We are in the midst of our annual transport crisis. About every twelve months, the media suddenly discovers that we have the worst transport infrastructure of any affluent nation and this stimulates a fortnight or so of hand wringing. And then, as quickly as the whoosh of a high speed train, the issue disappears because it dawns on the editors and broadcast producers that nothing is going to change and that they are flogging a dead horse.
Last year, the crisis was prompted by the failure of Stephen Byers, the then Transport Secretary when a series of strikes and the not exactly unpredictable January bad weather prompted chaos on the railways while, shock horror, the poor man was on holiday in India. The time before that was in the autumn of 2000 when in quick succession, the fuel protestors nearly brought the nation’s drivers to a halt and panic by Railtrack after they Hatfield train crash did the same for the trains.
This time the crisis was a real humdinger and was concentrated in the capital which ensured maximum media interest. First, the Tube suffered a minor derailment on the Central Line, an event so rare that it inevitably attracted a lot of attention. The cause (see box), a motor which dropped off the bottom of the train, also appeared so basic that it raised fundamental questions about this nation’s ability to provide even the most simple transport services.
Indeed, that ability was further questioned when a two inch snowfall led to gridlock on several motorways, much of East Anglia and North London. This was followed by a ‘not my fault guv’ row between local councillors and officials, gritting contractors, the Highways Agency, the met office and Transport for London which would be hilarious if it were not so pathetic.
Together, these incidents highlighted everything that is wrong with our transport system: the low level of long term investment combined with the absence of coordination between disparate agencies, both public and private, and the lack of skills and confidence to run the transport system on a day to day basis effectively.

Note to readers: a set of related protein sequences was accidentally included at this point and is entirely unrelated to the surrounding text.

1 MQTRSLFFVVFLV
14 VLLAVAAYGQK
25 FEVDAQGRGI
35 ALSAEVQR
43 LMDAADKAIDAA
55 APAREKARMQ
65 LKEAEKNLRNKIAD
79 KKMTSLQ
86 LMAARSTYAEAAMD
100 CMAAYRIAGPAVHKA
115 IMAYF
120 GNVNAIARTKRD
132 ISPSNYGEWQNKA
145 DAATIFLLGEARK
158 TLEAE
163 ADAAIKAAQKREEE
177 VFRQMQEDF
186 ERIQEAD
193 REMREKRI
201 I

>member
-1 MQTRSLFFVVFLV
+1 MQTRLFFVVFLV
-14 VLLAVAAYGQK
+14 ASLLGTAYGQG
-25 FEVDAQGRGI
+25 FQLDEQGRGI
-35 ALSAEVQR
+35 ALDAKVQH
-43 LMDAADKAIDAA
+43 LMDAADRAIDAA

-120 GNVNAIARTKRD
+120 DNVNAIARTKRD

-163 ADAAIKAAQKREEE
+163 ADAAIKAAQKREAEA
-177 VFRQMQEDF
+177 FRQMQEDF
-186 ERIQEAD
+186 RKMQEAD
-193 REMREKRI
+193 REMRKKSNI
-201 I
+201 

Paradoxically, one can add an over-obsession with safety given that the Central Line will be out of action for the best part of a month simply to replace the extremely low-tech bolts holding up the motors and the safety brackets. The lack of urgency as the Health and Safety Executive meticulously and slowly checks every detail of the process exposes the lack of a coherent approach to transport safety. The closure of the line pushes people onto less safe forms of transport, notably cars, but this is not taken into account when decisions to cancel the whole service rather than to run a partial service or to undertake a temporary but closely monitored patch repair are made.
One inside source at Heathrow where there was complete chaos on the now infamous night of Thursday January 30 also bemoans the power of the HSE to compound problems by insisting on implementing ridiculously over-protective safety rules and on the failure of private organisations like BAA to plan properly for such eventualities. BAA did not have enough de-icing machines and therefore planes had to wait for long periods, clogging up the gates and then ‘enter the HSE in force on Friday morning who wanted to close Terminal 4 and other terminals soon after 9 am because of overcrowding. Eventually, the compromise was the cancellation of all BA domestic flights. The HSE contributed not a thing towards solving the many difficult problems but simply impeded everyone and made things worse.’
It is no exaggeration Labour’s record on transport is worse than in any other policy area. Political timidity and confusion, allied to a lack of direction from ministers and an incompetent department which has traditionally concentrated on its role as ‘roads’ ministry to the detriment of other forms of transport have combined to make transport a political wasteland for Labour. Tony Blair himself must bear some of the responsibility as he has never taken an interest in the subject, seeing it as a second division area.
He is, of course, wrong. Virtually everyone travels every day and the lack of vision and hope in transport adds considerably to people’s disillusionment with the ability of governments to change things even if, when it comes to voting, they are unlikely to base their choice on transport issues. Blair, as with the rest of New Labour, does not look beyond the focus groups and the opinion polls to see that transport is potentially Labour’s Achilles heel. Swathes of seats in London suburbs and the Home Counties, won on particularly large swings by commuters disillusioned with the Tory privatisation could be lost if the government does not at least look as if it is getting to grips with the transport issue.